The UK Government’s Proposed ‘Presumption to Derogate’ from the ECHR: Submission to the Joint Committee on Human Rights

21 Pages Posted: 30 Mar 2017 Last revised: 5 Apr 2017

See all articles by Alan Greene

Alan Greene

University of Birmingham - Birmingham Law School

Date Written: March 28, 2017

Abstract

This submission challenges the UK government's proposals of a presumption to derogate from the European Convention on Human Rights (ECHR) for the actions of its armed forces overseas. A fundamental difficulty with this proposal is the requirement that a state of emergency under Article 15 ECHR must be declared in response to a 'threat to the life of the nation'. The overseas armed conflicts which the UK has been involved in to date to not satisfy this requirement.

Moreover, the proposal for presumptive derogations in British law may damage the legitimacy of the Convention and the European Court of Human Rights (ECtHR) by challenging the value of human rights norms and by placing the ECtHR in a position whereby it may have to pronounce on politically sensitive issues in order to vindicate these rights. This, in turn, may be utilised by other Contracting Parties to undermine the human rights obligations in their respective jurisdictions and further damage the legitimacy of the ECtHR.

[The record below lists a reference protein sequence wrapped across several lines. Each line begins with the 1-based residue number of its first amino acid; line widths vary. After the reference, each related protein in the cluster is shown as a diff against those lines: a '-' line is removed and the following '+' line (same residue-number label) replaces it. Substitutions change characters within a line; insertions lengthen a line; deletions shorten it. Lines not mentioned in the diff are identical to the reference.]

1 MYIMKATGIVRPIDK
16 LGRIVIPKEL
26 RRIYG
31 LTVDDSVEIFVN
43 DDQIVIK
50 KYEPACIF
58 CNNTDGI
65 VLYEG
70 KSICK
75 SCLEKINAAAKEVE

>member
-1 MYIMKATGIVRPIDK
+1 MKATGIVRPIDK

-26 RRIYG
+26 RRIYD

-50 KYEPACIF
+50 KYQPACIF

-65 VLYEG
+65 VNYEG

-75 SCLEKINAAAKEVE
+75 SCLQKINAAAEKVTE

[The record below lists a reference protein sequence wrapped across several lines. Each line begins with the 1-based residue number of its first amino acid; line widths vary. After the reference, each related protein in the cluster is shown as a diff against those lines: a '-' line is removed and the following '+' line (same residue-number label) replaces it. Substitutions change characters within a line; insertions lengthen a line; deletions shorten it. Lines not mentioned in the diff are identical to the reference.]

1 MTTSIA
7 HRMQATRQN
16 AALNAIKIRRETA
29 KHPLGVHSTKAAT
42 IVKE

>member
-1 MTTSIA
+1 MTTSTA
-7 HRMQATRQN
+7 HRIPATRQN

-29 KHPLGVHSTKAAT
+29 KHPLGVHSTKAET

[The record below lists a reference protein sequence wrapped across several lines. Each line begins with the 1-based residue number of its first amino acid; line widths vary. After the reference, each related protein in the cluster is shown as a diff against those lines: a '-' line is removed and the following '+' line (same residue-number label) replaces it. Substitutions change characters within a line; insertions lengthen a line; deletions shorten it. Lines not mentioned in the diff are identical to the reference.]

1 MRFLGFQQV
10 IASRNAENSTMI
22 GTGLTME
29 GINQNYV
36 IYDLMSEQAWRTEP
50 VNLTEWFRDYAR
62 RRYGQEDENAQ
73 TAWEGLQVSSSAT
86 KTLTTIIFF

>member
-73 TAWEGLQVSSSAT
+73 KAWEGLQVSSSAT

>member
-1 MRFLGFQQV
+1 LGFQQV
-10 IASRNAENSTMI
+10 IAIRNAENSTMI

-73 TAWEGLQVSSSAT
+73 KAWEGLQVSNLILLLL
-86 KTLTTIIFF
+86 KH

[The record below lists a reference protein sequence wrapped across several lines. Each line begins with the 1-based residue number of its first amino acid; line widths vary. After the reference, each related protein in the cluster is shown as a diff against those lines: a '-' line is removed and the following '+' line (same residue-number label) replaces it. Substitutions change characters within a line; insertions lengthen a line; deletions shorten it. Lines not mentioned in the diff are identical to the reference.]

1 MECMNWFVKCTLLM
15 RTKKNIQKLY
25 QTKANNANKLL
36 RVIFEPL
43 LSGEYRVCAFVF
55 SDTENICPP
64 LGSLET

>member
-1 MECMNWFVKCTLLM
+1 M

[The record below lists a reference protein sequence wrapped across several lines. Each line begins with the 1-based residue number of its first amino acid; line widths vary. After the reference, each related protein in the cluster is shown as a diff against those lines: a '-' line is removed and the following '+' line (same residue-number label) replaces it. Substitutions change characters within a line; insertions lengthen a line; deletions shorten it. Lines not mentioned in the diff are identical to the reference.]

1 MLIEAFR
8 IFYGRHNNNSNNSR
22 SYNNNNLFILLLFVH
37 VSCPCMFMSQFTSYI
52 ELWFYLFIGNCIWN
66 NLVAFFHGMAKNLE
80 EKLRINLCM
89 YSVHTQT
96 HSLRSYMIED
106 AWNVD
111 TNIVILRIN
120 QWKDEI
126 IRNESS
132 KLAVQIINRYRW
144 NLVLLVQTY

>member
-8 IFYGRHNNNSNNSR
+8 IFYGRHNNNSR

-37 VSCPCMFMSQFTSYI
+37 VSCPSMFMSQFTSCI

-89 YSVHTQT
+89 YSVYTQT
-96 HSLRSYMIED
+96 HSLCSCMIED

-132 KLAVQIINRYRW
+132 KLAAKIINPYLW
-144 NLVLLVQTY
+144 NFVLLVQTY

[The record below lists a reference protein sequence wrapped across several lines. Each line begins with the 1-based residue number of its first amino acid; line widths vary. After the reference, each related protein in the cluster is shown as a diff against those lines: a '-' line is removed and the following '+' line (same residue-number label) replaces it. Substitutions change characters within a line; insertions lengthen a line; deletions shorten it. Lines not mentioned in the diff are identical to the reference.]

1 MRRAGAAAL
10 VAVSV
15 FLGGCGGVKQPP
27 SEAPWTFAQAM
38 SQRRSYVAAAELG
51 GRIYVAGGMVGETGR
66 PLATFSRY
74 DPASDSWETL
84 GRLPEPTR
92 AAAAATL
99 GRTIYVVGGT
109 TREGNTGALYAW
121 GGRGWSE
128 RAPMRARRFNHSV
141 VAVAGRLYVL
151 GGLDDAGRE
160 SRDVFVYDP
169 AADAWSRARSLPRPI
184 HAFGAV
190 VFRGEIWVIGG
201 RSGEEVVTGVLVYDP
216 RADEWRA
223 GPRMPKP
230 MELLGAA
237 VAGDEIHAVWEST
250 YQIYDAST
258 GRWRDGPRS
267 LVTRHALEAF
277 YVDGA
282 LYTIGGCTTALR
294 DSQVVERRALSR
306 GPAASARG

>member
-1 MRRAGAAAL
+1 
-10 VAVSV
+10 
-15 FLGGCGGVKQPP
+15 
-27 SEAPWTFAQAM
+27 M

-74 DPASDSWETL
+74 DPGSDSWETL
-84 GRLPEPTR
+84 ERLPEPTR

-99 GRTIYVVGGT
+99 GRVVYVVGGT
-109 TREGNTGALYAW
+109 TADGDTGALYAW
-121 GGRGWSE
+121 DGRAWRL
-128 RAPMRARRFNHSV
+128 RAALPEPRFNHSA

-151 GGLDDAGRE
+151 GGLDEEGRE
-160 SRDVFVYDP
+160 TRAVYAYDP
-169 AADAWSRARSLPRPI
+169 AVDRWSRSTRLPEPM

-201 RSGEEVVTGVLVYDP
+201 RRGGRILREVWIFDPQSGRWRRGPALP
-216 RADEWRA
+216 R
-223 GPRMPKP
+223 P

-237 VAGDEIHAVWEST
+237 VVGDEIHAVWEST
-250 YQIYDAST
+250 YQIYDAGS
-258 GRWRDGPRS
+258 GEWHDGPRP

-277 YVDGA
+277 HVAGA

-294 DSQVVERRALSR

Keywords: ECHR, state of emergency, Article 15, armed conflict, war, international humanitarian law, international human rights law

Suggested Citation

Greene, Alan, The UK Government’s Proposed ‘Presumption to Derogate’ from the ECHR: Submission to the Joint Committee on Human Rights (March 28, 2017). Available at SSRN: https://ssrn.com/abstract=2942210 or http://dx.doi.org/10.2139/ssrn.2942210

Alan Greene (Contact Author)

University of Birmingham - Birmingham Law School ( email )

Edgbaston
Birmingham, AL B15 2TT
United Kingdom

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